Today's Features

  • Some Lawrenceburg residents will celebrate New Year’s Eve in a way most wouldn’t suspect.

    While others toot noisemakers, wear pointy hats and consume adult beverages, this group will begin reading the Bible at the stroke of midnight and continue for several days.

    “We’ll start reading with the first verse in Genesis to the last verse in Revelations,” said Lisa Owens, president of the Anderson County chapter of Awakening Ministries of Kentucky.

  • Got a note from Willanna Young about the storm photo on the Way page Dec. 2.

    She said it gave her chillls. “Jimmy and I had just bought and moved into this house here on Court Street the week of Thanksgiving of 1964. I so clearly remember the rain and the wind. Like nothing I had ever heard before,” she said.

    A huge pine tree was damaged in their yard and took the back off their roof. “I know the children were scared to death.,” she wrote.

  • If Christmas is a time of joy, laughter and worship, there should be plenty of the spirit of the season going around Sunday at Sand Spring Baptist Church.

    Comedian Tim Lovelace will appear in the church’s annual Christmas Homecoming celebration on Sunday, Dec. 13, which features the Sand Spring choir along with local singers Meredith Hyatt Lewis and Jeremy Dickerson. Performances are scheduled for 3 and 6:30 p.m.

  • 50 YEARS AGO

    Thursday, Dec. 2, 1965

    Tornado hits Anderson County

    A corridor of wind and rain classified as a tornado, swept through Lawrenceburg shortly past midnight Friday, leaving in it’s wake property damage expected to reach near $500,000. Only four people were reported injured.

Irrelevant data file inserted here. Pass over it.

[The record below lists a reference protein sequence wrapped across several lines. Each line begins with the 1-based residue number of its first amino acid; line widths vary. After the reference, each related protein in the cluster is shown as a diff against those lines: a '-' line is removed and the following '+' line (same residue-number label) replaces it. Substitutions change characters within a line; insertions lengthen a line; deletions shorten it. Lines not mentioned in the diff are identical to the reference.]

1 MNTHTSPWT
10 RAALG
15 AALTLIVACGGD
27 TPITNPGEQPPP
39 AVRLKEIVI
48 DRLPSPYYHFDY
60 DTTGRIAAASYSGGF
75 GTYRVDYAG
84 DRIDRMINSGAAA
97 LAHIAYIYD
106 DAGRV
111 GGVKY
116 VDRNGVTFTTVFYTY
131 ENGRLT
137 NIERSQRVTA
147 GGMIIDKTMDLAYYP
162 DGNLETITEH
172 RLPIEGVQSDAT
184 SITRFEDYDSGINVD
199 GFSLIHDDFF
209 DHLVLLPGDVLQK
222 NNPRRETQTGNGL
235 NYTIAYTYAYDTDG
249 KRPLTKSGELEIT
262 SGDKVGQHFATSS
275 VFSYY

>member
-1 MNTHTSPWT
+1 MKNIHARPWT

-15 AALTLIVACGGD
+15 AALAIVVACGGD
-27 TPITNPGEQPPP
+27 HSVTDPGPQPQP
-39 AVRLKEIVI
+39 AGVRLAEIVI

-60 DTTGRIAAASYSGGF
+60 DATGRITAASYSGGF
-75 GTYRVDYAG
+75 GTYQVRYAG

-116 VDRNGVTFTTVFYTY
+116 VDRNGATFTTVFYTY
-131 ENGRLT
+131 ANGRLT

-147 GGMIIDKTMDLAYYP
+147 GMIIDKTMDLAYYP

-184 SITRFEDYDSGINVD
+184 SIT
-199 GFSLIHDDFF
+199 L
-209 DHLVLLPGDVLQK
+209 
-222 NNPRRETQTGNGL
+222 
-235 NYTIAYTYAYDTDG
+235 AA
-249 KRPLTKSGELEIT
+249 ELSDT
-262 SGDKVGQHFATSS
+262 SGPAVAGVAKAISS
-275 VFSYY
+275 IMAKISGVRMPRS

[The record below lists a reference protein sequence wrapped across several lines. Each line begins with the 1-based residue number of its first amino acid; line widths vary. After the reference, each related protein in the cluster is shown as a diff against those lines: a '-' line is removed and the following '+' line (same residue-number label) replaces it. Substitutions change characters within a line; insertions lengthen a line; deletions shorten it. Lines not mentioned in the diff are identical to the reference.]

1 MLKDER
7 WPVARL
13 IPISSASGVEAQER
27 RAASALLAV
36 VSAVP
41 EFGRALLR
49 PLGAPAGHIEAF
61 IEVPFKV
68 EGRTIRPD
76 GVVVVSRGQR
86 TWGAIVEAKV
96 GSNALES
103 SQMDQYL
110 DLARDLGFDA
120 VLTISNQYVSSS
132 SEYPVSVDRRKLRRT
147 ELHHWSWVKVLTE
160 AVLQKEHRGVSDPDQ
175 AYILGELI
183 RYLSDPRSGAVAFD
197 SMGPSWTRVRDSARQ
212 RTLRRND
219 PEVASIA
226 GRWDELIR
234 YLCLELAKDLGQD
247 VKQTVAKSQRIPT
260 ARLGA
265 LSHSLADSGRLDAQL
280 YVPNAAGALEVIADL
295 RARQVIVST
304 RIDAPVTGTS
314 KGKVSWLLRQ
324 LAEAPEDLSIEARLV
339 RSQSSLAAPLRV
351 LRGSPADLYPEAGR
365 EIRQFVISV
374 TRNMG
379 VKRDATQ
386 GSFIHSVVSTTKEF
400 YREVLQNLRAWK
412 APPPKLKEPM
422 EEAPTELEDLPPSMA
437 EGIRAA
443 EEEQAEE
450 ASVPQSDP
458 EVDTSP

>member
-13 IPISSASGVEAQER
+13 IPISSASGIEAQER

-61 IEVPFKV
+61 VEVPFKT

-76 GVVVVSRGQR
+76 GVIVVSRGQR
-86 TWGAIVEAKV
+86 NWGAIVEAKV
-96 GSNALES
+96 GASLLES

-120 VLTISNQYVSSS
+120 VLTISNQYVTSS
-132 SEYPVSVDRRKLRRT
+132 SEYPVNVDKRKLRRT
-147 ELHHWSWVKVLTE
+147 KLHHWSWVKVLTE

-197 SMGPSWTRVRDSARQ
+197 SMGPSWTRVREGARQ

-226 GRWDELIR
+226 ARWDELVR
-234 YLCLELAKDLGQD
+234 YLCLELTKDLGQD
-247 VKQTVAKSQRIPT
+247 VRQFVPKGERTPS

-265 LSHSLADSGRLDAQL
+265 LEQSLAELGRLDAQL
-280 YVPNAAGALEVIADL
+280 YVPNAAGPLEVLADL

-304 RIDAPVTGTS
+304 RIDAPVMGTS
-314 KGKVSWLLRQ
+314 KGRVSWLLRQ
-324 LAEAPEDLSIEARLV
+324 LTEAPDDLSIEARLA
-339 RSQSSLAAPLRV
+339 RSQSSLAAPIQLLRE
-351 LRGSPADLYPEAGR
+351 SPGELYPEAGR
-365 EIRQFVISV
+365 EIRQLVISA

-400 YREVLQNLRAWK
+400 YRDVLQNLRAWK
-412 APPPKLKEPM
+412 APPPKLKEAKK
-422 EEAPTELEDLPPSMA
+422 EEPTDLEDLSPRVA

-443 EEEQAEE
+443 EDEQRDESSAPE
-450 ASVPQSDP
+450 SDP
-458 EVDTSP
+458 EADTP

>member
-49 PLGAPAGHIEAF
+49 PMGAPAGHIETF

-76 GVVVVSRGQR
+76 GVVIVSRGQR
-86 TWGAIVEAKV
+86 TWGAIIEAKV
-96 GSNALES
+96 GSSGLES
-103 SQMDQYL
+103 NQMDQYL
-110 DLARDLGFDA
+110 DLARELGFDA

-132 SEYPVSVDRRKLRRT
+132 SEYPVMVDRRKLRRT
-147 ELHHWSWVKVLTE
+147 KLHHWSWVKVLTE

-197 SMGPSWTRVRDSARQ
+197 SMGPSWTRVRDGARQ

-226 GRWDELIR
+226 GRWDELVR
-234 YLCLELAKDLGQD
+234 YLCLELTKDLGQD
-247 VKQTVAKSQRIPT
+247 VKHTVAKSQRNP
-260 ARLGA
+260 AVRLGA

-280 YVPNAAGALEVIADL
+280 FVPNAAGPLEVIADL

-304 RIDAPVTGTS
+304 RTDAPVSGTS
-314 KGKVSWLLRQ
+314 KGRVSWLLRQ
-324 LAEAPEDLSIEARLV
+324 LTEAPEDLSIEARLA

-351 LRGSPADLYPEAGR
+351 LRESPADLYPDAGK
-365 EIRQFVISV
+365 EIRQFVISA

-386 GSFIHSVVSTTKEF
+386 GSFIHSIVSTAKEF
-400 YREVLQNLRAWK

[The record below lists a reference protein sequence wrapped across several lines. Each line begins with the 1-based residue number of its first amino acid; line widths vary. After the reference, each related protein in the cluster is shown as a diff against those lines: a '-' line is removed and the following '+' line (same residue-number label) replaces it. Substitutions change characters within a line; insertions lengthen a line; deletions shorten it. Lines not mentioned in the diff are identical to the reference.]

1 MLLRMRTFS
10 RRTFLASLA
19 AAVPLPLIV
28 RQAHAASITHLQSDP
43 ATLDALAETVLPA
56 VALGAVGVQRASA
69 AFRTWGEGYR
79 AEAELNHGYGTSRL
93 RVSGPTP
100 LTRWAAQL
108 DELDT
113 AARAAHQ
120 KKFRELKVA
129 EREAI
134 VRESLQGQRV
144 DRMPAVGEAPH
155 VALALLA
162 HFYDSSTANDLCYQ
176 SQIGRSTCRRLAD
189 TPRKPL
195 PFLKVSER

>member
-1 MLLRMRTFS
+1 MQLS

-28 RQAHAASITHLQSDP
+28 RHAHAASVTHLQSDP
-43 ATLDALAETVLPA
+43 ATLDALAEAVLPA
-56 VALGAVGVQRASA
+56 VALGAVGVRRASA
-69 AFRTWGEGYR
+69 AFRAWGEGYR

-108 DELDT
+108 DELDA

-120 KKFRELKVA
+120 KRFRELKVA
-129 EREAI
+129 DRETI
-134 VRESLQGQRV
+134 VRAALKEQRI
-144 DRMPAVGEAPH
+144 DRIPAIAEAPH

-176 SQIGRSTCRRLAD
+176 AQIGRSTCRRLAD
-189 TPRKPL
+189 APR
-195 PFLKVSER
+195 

The tornado, moving west to east through town, apparently broke up when it reached the Kentucky River. Damage was mainly in the downtown section, although the storm ripped property within a three-mile radius of Main Street.

  • I’m currently reading “A Million Miles in a Thousand Years” by Don Miller.

    He wrote “Blue Like Jazz,” which continues to be the best Christian book I’ve ever read, although not for its literary merit. The book is random and messy, but Miller’s thoughts are raw and profound.

    His new book begins with a movie producer wanting to turn “Blue Like Jazz” into a movie, but he tells Miller that the book as is wouldn’t make a compelling or interesting movie because his real life is boring.

  • Free clothing will be available Monday, Dec. 7 from 10:30 a.m. to noon at Salvisa Christian Church, according to a news release.

    The church is located at 155 Sugar St., Salvisa.

    For more information contact Pam Votaw at 839-5626 or Charlote Fallis at 859-865-2226.

  • By Larry Coleman

  • The Bluegrass Theatre Guild will present its Christmas show, “Fruitcakes,” at the Grand Theater on Dec. 3-6.

    “Fruitcakes,” written by Julian Wiles, is a moving story of alienation, understanding and reconciliation that will provide a heaping helping of holiday warmth and Christmas cheer.

  • Scott and Linda Osborn of Lawrenceburg announce the engagement and forthcoming marriage of their daughter, Caty Osborn of Lawenceburg, to Stephen Mitchell Jr. of Frankfort, a son of Stephen and Nancy Mitchell of Frankfort.

    The bride-to-be is a granddaughter of Roselyn Brandeberry and is a personal health coach for Humana.

    The groom-to-be is a sales coordinator for Lowe’s in the Louisville market.

    The wedding is planned for May 28, 2016, at 3:30 p.m. at Shiloh Christian Church, which is located on Willisburg Road.

    Everyone is invited.

  • Saffell Street Clover Club

    Today at Saffell Street our class chose leaders. There is a president, a vice president, a secretary and reporters.

    The president is Rachel Watts. The vice president is Makenzie Cole. The secretary is Leah Rennels. The reporters are Lainie Alsabrook and Anna Ferguson.

    All of the leaders took an oath about being responsible. They also chose a team name. Our name is “Saffell Street Clover Club.”

    —Lainie Alsabrook and Anna Ferguson